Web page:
Many boys in the machine shop lose their opportunities of becoming skilled mechanics through waiting for a better job, just as men die waiting for something to turn up. There is no job to begin to do good work on like the one in hand, and no mistake greater than supposing that the very best mechanical skill cannot be shown on what would be called a very ordinary piece of work.
Nothing is more common than to hear complaints from apprentices that they don’t get an opportunity to learn the trade at which they are working, but generally speaking no one gets the opportunity; he makes it. There is no conspiracy to keep any one out of the position he ought to fill, but he must get into that position by his own exertions.
If a boy demonstrates that he is capable of doing a simple job of work better than anyone else, he is morally certain to get tried on a better one, if there is a better one. If he fails to do the present job right because there isn’t scope enough for his ambition, he makes it appear that it would be unsafe to trust him with better work. There is no other sure road to advancement than through present duties well performed.
American Machinist – November 10, 1883
A motor furniture delivery truck, belonging to R. J. Horner & Co., New York, caught fire as it was being driven out to Hastings-on-the-Hudson last Saturday morning. The driver was apprized of the fire by people looking and pointing at the truck, till he realized something must be wrong. He was driving at about 12 miles per hour at the time.
The entire body back of the driver’s seat, and the contents, consisting of about $1,100 worth of furniture, were consumed, but the chassis was practically uninjured and was driven back to New York under its own power.
It is supposed that the driver or the helper was smoking, and that the sparks from the cigar ignited the inflammable material with which the furniture was packed, but the driver denies this, and says he has no idea how the fire originated. The fact that the gasoline tank was intact and the chassis uninjured would seem to prove that the fire was in no way due to gasoline or anything about the mechanism of the truck.
The Horseless Age – August 25, 1909
An Industry That Requires Intelligent Labor and Many Delicate Processes.
How the Large Steel Plates Are Taken And Made to Suit the Uses of Man—Saws of All Sizes and Descriptions.
The complexity of the industries to-day found in this city will, in a very few years, cause it to rank with the greatest manufacturing centers of this country. They are as varied as opportunity and science can suggest or capital establish. In any one of them there is a lesson that few, except those engaged in the work, know anything about, but it cannot be without interest even to those whose fancies or likings tend very little to mechanicism.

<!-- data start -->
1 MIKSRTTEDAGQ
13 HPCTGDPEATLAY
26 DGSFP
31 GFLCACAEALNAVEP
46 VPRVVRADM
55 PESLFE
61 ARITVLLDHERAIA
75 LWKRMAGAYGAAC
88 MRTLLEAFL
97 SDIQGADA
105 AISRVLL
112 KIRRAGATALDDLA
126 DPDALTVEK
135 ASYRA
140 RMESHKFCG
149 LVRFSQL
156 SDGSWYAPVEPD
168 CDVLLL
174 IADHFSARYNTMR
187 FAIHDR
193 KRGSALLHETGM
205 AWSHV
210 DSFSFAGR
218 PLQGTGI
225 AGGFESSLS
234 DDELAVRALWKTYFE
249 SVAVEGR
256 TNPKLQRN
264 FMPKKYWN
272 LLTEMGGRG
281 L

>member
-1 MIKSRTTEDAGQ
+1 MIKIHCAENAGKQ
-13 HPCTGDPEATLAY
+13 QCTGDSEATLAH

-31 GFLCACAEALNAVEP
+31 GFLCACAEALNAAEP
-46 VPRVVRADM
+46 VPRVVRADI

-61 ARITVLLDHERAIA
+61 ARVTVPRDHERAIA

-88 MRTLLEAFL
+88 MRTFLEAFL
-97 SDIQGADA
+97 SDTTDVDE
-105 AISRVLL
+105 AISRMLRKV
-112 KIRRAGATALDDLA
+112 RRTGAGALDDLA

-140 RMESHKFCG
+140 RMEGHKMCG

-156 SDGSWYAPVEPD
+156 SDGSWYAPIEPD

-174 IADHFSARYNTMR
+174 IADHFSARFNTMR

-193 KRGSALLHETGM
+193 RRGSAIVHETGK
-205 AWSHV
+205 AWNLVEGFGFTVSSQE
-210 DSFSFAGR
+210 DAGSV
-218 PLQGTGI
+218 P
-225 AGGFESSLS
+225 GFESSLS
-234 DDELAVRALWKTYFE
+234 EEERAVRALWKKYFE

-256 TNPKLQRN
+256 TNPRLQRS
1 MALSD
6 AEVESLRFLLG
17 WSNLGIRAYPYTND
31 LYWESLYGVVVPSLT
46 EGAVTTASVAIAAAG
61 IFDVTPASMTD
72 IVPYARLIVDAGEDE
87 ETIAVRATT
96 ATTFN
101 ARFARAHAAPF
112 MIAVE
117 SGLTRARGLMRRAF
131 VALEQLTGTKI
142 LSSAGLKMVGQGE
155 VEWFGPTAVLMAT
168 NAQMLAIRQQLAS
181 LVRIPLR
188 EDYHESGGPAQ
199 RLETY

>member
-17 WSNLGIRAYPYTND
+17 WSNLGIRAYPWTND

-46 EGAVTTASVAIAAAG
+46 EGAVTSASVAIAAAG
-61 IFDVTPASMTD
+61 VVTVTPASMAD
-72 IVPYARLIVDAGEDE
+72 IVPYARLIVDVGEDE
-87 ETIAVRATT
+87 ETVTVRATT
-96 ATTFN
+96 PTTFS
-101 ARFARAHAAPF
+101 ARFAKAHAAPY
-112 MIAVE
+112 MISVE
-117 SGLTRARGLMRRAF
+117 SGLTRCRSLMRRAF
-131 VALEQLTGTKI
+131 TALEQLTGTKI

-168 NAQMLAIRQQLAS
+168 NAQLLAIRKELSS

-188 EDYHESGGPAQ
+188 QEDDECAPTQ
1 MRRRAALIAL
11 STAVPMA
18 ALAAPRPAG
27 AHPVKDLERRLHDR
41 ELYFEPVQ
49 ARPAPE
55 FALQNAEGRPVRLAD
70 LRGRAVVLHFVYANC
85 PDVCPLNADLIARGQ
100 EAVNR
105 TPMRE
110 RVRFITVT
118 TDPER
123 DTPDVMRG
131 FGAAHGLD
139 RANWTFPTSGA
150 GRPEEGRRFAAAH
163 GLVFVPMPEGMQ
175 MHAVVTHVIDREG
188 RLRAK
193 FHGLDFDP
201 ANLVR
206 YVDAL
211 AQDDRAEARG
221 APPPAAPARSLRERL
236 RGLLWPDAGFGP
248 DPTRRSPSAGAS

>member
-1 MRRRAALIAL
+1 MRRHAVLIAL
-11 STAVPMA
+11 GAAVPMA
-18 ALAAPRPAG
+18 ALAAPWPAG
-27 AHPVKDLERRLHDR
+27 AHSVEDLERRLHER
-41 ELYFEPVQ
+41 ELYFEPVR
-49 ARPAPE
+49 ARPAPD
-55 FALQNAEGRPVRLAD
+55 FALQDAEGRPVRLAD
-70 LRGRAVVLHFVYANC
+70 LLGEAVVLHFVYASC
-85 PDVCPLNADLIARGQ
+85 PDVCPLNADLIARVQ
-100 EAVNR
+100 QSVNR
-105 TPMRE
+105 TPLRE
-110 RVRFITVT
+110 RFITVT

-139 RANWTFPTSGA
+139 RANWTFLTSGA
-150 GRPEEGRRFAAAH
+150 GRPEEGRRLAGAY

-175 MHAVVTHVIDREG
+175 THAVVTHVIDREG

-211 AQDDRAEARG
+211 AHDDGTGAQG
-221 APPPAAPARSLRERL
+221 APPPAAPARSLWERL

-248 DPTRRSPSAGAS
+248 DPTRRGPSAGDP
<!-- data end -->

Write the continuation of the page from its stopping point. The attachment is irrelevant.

It often occurs that an amateur, with a taste for mechanics, determines to go in for a small set of tools, and after having laid out four or five pounds at an ironmonger’s, finds by-and-by, to his sorrow, that his judgment has been at fault in two respects—first, in not selecting the tools most suitable for his purpose; and next, in selecting tools of inferior quality.
A few practical hints on these matters may therefore be of use to such as are not trained artisans, but who simply seek, in their workroom, the means of recreation from the real occupation of their lives. Yet even among that former class, of which I am proud to acknowledge myself a member, I trust there will be many who will derive both pleasure and profit from the perusal of the following papers.
Though it might seem like it, I’m not writing a book about medieval furniture. I’m leaving that task to the capable hands of Derek Olson at the Oldwolf Workshop. Check it out here, it’s going to be cool.
The stuff in my book, the “Furniture of Necessity,” has its roots planted in the past, but the leaves are new. The writing, which is about halfway done, is more in the vein of “The Anarchist’s Tool Chest.” Yes, the book is about one thing, but also another thing. Which means the Lumberjocks will hate it.
I am drawing inspiration from early furniture because the rules for what was acceptable – “Indeed, Burlington Cockletit, that’s a table and that’s a chair” – were much looser than they are today. And they would use joints in ways that proper furniture makers today do not.
As to the aesthetics of the individual pieces, I want them to look comfortable in an artisan’s home. Simple. Sturdy. And not trying to be a social steppingstone.
More later. I have to pack my truck for Handworks.
— Christopher Schwarz
This photo is kind of difficult to interpret. The big chest is 1:4 scale (about 9” long). The small one is 1:10. It is Marco Terenzi’s work, of course.
Both will be at Handworks this weekend, along with so much other cool stuff that I won’t be able to see it all.
By the way, Marco makes micro tools for sale, so follow him on Instagram. You never know when you might be zapped by a shrink ray and need a 1:4 scale hammer to fight rabid chipmunks.
— Christopher Schwarz